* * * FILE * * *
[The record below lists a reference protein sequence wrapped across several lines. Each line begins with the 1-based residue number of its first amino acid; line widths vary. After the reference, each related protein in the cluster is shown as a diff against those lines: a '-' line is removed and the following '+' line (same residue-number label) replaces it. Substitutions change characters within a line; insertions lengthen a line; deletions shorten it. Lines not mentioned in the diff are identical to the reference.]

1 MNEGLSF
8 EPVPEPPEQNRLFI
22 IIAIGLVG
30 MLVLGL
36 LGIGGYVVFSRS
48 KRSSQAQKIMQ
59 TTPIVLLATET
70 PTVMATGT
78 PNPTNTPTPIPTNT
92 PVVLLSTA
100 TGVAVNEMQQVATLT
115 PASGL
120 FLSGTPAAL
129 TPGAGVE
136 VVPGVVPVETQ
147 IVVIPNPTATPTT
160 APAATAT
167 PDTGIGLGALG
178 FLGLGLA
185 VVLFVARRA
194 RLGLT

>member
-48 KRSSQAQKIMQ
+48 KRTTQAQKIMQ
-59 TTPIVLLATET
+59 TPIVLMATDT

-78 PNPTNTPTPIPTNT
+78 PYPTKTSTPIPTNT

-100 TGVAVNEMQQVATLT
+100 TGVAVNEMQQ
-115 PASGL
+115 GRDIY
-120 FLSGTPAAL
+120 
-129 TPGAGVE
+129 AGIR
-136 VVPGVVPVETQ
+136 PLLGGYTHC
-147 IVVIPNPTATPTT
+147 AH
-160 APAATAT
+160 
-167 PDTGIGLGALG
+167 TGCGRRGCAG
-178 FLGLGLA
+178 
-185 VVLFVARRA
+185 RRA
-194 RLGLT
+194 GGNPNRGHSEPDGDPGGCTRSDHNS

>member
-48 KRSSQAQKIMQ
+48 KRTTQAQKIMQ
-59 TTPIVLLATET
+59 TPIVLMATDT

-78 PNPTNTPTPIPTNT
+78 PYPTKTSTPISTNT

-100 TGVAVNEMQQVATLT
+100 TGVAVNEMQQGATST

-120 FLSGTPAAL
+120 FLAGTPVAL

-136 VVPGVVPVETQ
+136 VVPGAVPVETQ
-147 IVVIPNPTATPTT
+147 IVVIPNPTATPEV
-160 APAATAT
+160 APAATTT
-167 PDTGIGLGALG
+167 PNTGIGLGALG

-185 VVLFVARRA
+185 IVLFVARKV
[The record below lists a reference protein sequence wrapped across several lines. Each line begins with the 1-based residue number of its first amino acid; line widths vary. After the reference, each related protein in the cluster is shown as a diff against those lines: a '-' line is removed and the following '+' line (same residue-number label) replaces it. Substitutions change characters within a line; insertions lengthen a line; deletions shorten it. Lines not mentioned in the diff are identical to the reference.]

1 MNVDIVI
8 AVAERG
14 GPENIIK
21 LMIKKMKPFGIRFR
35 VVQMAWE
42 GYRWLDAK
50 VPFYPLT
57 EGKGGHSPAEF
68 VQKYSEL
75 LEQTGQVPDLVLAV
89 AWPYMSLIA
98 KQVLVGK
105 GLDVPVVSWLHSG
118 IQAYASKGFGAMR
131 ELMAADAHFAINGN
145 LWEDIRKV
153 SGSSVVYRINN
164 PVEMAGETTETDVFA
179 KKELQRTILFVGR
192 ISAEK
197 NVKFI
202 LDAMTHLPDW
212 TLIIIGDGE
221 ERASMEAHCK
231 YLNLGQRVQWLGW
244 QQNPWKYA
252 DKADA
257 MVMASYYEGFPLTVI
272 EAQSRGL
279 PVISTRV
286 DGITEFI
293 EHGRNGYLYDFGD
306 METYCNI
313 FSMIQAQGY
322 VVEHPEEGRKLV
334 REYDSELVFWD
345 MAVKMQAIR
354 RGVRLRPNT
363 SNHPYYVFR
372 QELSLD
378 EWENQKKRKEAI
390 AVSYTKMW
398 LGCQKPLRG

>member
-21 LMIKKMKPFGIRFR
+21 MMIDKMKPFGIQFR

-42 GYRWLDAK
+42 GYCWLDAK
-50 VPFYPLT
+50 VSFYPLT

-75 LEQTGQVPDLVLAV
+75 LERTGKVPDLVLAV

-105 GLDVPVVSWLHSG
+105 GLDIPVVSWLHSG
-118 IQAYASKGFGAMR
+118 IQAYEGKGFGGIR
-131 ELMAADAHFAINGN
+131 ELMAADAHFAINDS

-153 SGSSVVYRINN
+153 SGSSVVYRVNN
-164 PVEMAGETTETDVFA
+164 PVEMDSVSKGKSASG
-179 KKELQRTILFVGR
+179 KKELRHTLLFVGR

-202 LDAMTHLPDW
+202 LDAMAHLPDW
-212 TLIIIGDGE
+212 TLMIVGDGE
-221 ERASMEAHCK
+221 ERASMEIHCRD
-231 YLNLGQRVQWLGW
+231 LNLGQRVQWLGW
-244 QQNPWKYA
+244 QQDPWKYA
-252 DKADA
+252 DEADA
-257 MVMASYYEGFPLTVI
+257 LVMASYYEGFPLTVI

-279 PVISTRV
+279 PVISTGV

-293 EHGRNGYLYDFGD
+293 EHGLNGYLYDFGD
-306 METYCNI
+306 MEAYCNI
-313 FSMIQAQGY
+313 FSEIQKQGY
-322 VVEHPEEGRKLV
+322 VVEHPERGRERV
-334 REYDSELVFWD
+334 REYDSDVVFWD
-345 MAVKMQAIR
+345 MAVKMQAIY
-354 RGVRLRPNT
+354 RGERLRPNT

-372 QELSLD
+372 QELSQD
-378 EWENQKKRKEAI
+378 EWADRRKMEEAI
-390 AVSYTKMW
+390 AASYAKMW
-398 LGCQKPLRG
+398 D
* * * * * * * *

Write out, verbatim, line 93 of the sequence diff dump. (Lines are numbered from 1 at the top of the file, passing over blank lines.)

192 ISAEK